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Darwin Correspondence Project

Thomas Burgess

As well as its complement of sailors, the Beagle also carried a Royal Marine sergeant and seven marines, one of whom was Thomas Burgess. When the Beagle set sail he was twenty one, having been born in October 1810 to Israel and Hannah Burgess of Lancashire Hill in Heaton Norris, a village in Stockport outside Manchester (The National Archives RG4/422/37/74).

Darwin did not mention him by name in any of his writings, except in his list of the Beagle’s officers and crew copied from the ship’s watch-bill on 24 July 1832 (‘Beagle’ diary p. 81); and he probably never thought about him again until he opened a letter from him in March 1875. It was written from Rainow, a small village in Cheshire on the western fringes of the Peak District. Burgess asked Darwin for his photograph and reminded him of some incidents on the voyage. Firstly he mentioned the eruption of the volcano Osorno in Chile which they witnessed from the bay of San Carlos on Chiloe (‘Beagle’ diary p. 280). Then Burgess referred to the expedition up the Rio Santa Cruz in Argentina, which took place from 18 April to 10 May 1834, and reminded Darwin that they had walked several miles away from the river, and when they came to turn back, Darwin discovered he had left his compass behind. This incident was not reported in his diary.

Although Darwin’s reply is not extant, he obviously wrote back straight away, asking for news of his old comrade. So Burgess replied that after the Beagle returned to England he had purchased his discharge and become a constable in the Cheshire constabulary. Genealogical records show that he married Hannah Fletcher in the early months of 1838, and from the births of their children in the censuses it is possible to follow his career around Cheshire. His eldest daughter, Mary, was born in Stockport and in 1841 the family, with three-month old Eliza, was living in Handforth-cum-Bosden, a couple of miles north of Wilmslow (TNA HO107/99/20/8/11). In 1851, when they were living in Wilmslow, five-year old Thomas had been born in Poynton, five miles east of Handforth, and three-year old Alice and eleven-month old Arthur had been born there (TNA HO107/2162/49/33). Ten years later they had settled in Rainow, ten miles southeast of Wilmslow: eight-year old Henry had been born in Wilmslow, but five-year old Ann was born in Hurdsfield, between Macclesfield and Rainow (TNA RG9/2677/36/13). In 1861 the family appeared relatively prosperous: Burgess was still a policeman, his wife was collecting tolls, and Thomas, Alice, and Arthur were employed as silk piecers, joining together threads of silk broken in the spinning process. Rainow is three miles north-east of Macclesfield, at this period an important centre of the silk industry, and there were several silk mills in Rainow itself.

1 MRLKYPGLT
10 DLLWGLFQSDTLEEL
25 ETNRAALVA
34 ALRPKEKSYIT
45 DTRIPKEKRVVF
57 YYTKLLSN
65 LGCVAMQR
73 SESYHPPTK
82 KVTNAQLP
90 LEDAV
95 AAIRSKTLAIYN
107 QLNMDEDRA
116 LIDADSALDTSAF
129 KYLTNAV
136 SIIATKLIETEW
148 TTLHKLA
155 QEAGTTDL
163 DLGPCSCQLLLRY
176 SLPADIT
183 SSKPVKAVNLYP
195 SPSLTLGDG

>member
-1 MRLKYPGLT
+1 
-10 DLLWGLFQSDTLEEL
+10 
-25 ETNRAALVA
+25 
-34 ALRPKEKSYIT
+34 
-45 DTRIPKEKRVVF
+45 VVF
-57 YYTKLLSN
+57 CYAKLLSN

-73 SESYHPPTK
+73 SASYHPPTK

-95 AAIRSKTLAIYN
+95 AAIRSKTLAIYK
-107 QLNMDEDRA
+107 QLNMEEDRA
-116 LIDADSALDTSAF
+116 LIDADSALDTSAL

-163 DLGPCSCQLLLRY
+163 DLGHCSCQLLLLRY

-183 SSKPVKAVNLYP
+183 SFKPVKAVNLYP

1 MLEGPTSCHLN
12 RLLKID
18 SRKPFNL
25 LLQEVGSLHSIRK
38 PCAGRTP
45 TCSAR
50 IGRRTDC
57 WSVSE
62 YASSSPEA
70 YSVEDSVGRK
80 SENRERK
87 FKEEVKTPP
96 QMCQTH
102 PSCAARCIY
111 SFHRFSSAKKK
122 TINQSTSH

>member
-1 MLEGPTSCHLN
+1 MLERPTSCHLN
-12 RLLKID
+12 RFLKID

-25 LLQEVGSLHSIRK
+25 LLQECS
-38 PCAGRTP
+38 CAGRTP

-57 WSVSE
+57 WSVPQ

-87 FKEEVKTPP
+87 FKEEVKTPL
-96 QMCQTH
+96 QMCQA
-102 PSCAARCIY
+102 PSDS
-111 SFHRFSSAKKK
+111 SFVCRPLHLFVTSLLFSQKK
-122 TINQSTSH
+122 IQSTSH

By 1871 Burgess had retired from the police, but four children were still living at home: Alice, a ribbon weaver, Arthur, a stone mason, Henry, a joiner’s apprentice, and Ann, a silk winder (TNA RG10/3671/34/16). By 1881 the household consisted of Burgess and his wife and their grandson Stephen Orme, aged eighteen, who was a son of Mary Burgess – she had married Stephen Orme sr in 1860 (TNA RG11/3490/34/13). In his second letter Burgess explained that he had never read any of Darwin’s books and he would treasure a copy of one. Darwin complied and Burgess sent a third letter expressing his thanks for the book, although it is not known which title was sent. In this letter Burgess explained that this was the only letter of the three in his own hand – the two earlier letters had been written by a friend ‘who Doubted Some of my Assertions’. Presumably a letter and photograph were not sufficient to convince his friend – only a book by the famous naturalist would do.